Girlie Beer Is Here To Give You Another Embarrassing Option At The Bar

Illustration for article titled Girlie Beer Is Here To Give You Another Embarrassing Option At The Bar

I am not a big drinker. But when I do drink, the last people I want to be sitting with are those people who can't shut the hell up about what they are currently drinking.


You know the people I'm talking about, right? The Wine People. The Beer Patrol. The dude who moved off campus junior year and suddenly became an expert in hops but is still about three years away from being an expert in not coming across as a douchebag. Those people. On the other hand, it's never fun to be sitting next to Drunky McDrool who reeks of Natty Light (what up Boston) and says his only specifications for a beer are "A. It gets me drunk, and B. It gets me drunk fast and cheap." Unless he's a really hilarious drunk, and then it's good times for all.

In any case, the Beer People and the Drunky McDrools of the world always seem to represent the two extremes when it comes to those who enjoy, as Jemaine would say, "a nice delicious glass of beer." But what about the ladies, ladies? There are always bullshit articles about "what your drink of choice says about you," and so on, and the marketing of beer towards women seems to be aimed more at light, "sexy" beers that will get you drunk without giving you a gut. In Britain, women seem to be turning away from beer, due to fears of weight gain and the idea that beer is a "manly" drink. Project Eve, a multimillion dollar ad campaign, aims to change the way women view introducing the concept of "female-friendly" brews.

"We are encouraging women to have a choice," Kristy McCready, MD, tells the Times of London, "We want to listen to women about what they want, get behind what they want and then speak to the licensed trade. We hope to change the landscape of beer." McCready aims to draw women back to beer by introducing "female-friendly" blends using ingredients such as elderberry and elderflower in order to promote beer more as a healthy ale than something one would drink from a funnel. Awesome. Now not only do we have the Beer People and Drunky McDrool, but we have The Girlie Beer Brigade who will scold you for ordering a Yuengling when you should have ordered a female-friendly blend that will undoubtedly be named after a shoe or a purse or a pony. Or maybe they'll just call it "I Can't Believe It's Not Yogurt But It's Still A Female Friendly Source Of Nourishment!"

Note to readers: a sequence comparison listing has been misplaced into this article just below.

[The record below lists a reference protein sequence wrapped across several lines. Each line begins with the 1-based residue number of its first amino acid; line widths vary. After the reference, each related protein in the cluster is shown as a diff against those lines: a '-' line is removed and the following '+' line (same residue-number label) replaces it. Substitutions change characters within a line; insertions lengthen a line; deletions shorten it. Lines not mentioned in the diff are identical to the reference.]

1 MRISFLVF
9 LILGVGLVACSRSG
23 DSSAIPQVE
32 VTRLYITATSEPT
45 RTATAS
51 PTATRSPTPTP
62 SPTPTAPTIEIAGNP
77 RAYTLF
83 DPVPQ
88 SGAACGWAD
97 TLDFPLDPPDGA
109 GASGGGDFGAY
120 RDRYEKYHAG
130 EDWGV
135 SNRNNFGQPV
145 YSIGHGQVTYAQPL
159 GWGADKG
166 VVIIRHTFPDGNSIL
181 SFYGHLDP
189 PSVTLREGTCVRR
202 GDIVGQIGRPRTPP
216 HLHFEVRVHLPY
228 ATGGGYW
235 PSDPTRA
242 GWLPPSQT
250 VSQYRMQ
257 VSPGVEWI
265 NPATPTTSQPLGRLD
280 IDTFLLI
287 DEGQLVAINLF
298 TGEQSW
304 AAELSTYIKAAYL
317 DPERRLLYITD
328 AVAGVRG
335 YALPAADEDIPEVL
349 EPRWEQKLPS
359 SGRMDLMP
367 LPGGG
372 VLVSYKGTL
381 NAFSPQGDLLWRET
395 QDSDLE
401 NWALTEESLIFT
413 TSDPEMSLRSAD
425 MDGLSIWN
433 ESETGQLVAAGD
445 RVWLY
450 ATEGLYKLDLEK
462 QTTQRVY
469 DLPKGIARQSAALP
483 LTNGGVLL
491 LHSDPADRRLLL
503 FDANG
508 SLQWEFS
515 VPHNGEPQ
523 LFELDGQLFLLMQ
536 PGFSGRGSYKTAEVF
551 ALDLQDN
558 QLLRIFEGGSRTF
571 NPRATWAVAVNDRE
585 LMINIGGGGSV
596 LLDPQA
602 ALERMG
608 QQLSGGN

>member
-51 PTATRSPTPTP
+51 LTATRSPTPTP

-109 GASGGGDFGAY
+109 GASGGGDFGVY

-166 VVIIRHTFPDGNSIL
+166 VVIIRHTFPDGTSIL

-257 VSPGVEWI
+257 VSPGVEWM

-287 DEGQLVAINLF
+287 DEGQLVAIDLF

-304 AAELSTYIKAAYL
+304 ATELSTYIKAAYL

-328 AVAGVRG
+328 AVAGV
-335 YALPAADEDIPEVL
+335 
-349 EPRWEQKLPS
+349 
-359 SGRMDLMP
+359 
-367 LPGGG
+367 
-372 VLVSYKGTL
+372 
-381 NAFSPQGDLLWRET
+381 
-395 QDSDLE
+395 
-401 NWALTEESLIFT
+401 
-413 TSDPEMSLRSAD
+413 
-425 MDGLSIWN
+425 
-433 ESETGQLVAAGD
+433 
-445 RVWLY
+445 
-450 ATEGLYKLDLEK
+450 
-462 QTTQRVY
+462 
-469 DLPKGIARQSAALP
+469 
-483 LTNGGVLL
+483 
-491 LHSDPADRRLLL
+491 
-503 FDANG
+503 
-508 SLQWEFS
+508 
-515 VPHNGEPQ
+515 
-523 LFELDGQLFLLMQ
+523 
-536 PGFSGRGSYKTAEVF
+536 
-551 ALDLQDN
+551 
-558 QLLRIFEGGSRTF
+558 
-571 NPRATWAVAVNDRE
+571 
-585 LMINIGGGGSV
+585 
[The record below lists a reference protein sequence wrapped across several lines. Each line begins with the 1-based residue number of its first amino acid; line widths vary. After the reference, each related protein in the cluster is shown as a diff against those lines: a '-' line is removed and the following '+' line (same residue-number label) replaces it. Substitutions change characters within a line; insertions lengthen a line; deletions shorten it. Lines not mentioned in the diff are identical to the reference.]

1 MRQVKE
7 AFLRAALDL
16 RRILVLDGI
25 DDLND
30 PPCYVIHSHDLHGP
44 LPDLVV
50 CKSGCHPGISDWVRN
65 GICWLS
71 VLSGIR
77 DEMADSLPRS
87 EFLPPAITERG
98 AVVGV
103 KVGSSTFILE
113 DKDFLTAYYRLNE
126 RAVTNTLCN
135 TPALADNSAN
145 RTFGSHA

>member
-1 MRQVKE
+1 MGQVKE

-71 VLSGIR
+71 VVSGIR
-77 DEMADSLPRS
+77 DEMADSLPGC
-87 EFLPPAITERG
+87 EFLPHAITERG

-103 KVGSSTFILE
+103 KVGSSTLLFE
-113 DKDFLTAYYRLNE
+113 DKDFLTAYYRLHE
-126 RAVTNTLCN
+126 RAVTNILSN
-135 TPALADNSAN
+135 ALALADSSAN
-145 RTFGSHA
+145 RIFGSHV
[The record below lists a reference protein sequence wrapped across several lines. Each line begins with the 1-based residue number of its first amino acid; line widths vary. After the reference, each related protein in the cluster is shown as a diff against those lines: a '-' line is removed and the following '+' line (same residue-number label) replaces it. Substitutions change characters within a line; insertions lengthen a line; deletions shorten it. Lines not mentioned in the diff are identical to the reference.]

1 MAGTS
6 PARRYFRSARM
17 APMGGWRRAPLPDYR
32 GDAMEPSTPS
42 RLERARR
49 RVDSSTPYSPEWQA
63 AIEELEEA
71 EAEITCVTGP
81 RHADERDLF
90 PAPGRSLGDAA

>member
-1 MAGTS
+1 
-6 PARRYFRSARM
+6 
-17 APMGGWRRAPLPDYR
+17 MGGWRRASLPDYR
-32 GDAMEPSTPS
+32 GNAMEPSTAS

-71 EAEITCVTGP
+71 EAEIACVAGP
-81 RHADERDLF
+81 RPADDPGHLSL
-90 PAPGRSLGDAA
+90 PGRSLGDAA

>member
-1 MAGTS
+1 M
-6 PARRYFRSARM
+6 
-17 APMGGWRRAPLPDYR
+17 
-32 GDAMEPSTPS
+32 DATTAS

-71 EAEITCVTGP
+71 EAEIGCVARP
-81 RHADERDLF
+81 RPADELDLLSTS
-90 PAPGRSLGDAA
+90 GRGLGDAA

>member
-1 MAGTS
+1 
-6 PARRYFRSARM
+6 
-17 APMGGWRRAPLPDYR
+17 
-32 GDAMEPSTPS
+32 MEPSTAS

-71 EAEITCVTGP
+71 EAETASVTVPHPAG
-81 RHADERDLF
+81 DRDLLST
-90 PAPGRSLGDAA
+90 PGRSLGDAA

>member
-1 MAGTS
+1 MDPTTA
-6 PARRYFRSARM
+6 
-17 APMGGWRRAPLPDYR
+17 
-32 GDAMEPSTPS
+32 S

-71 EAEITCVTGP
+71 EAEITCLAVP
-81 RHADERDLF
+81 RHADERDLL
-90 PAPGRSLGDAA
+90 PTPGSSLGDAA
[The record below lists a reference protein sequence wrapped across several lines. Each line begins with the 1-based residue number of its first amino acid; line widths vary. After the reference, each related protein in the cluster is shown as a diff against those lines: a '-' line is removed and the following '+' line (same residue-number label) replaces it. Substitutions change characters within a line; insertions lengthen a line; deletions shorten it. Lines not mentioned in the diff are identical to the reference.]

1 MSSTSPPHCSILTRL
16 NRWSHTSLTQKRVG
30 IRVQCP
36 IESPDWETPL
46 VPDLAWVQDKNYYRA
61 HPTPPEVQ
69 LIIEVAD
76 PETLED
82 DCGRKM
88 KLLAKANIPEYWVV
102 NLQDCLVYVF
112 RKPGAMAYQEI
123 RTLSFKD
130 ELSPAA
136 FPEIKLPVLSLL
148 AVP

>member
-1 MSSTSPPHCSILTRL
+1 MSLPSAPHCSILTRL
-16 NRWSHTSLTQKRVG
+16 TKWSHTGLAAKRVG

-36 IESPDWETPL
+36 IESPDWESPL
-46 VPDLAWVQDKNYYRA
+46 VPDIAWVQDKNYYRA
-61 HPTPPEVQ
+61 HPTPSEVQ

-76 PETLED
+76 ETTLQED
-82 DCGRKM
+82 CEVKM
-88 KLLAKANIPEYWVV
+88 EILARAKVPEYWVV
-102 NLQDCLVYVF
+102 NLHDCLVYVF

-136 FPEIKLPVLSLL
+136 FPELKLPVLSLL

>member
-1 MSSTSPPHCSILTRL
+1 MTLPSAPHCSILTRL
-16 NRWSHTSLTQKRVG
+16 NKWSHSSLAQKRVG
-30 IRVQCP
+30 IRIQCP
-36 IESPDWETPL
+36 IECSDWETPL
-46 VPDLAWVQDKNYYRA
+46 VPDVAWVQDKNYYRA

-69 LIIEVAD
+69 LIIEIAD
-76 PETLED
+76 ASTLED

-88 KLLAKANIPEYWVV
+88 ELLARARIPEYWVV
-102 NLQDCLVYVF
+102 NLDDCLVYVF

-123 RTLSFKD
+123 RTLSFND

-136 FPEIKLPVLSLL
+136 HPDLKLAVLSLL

Like I said, I'm not a huge drinker, but the idea of branding beer as "female-friendly" is a bit gross: do we really need Girlie Beer to give women healthy attitudes about drinking and moderation? Can't women just drink beer because they want to drink beer? Do we have to throw in a ton of ridiculous "female-friendly" ingredients just to push a product? What say you commenters? Are "female-friendly" brews a good way to get women to open up to drinking beer, or is this just another unnecessary attempt to make a few bucks by slapping a "female-friendly" label on something many women happily drink anyway?

Why Don't Women Drink Beer? [Times Of London]



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